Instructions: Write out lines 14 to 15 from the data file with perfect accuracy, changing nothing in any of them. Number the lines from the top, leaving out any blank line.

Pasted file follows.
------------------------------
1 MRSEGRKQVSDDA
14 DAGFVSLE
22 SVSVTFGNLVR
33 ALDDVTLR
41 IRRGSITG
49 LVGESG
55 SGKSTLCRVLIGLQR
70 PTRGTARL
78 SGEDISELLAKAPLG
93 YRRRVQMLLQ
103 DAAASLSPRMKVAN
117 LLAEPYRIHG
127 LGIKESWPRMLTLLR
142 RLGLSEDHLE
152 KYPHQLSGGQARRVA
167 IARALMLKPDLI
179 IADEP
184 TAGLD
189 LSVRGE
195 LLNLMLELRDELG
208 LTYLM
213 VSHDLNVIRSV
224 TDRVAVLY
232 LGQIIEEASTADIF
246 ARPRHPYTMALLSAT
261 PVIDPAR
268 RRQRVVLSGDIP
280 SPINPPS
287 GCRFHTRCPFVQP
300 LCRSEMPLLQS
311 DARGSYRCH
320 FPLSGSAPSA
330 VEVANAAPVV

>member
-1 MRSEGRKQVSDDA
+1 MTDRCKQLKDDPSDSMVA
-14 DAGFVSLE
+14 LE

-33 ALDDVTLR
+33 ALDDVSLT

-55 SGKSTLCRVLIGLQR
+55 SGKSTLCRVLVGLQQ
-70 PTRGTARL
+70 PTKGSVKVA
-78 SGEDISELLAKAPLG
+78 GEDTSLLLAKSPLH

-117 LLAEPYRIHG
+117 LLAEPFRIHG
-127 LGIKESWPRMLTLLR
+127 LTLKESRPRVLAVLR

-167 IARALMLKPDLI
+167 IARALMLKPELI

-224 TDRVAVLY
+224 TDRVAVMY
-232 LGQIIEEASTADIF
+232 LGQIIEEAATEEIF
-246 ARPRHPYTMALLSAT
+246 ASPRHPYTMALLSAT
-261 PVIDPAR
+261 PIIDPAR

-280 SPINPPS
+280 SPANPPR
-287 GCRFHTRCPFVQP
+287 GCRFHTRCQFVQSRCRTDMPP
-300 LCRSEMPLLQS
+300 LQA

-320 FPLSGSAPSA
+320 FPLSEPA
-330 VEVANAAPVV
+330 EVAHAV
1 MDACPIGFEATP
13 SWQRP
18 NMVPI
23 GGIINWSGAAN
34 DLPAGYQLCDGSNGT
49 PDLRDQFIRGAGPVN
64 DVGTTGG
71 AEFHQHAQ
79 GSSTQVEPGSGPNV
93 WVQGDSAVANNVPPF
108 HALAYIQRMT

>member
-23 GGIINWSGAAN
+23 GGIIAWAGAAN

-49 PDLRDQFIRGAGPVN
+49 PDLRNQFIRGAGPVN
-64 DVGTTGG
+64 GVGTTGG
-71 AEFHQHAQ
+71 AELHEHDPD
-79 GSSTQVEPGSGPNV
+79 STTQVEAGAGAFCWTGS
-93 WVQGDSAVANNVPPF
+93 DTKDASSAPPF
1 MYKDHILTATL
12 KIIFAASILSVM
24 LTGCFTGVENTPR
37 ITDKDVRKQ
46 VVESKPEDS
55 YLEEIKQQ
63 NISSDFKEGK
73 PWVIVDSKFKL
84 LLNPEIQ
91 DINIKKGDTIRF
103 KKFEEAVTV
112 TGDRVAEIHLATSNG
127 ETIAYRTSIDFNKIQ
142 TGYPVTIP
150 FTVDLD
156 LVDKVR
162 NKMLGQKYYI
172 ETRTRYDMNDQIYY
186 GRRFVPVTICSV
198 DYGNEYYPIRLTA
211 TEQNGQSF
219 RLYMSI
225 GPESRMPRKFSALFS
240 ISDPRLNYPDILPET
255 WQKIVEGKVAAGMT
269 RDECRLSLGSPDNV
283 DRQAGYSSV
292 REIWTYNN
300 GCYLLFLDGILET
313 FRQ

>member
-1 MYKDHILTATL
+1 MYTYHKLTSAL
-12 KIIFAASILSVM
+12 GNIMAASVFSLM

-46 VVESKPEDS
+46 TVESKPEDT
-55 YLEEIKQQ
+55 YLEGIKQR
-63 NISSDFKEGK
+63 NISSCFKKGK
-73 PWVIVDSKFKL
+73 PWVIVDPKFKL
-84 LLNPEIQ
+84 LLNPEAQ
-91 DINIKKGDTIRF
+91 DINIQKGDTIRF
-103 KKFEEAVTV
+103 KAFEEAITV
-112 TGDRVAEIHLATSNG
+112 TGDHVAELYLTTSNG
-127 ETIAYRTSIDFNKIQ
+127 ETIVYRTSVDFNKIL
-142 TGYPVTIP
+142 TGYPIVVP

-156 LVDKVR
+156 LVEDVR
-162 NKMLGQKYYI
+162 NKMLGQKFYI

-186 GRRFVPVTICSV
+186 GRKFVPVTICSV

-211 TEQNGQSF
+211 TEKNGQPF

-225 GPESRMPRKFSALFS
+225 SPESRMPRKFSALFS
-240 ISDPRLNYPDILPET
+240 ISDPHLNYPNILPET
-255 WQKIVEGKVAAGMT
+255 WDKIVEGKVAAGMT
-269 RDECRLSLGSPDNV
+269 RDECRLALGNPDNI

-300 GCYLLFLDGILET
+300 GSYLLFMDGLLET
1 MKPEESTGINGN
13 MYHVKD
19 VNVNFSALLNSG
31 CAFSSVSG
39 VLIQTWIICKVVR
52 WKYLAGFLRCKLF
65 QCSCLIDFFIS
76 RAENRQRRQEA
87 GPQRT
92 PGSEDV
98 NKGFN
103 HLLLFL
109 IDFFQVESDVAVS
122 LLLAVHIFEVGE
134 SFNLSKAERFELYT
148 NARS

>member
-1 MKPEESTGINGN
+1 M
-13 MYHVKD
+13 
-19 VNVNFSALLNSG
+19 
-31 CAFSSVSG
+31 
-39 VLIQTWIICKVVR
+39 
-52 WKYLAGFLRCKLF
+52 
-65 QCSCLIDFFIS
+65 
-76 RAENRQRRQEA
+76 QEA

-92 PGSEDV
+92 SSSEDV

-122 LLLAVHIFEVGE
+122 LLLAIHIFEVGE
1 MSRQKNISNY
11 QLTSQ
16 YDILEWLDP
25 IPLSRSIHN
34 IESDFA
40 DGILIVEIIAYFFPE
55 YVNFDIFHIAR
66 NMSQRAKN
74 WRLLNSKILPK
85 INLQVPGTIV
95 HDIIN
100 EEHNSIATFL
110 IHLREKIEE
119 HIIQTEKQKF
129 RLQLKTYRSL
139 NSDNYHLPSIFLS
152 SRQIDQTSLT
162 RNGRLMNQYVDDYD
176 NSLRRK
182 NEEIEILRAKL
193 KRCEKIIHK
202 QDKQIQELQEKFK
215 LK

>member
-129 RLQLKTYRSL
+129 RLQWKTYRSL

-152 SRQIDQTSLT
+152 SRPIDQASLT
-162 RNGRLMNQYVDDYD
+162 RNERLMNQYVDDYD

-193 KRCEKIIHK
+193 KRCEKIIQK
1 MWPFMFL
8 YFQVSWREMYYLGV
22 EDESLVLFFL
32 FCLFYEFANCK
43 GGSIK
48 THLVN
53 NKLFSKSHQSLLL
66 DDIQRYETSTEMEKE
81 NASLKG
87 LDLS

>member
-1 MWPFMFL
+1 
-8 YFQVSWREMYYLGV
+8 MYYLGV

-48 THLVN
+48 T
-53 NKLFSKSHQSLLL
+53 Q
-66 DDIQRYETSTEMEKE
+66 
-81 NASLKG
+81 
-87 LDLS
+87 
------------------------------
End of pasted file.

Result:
142 RLGLSEDHLE
152 KYPHQLSGGQARRVA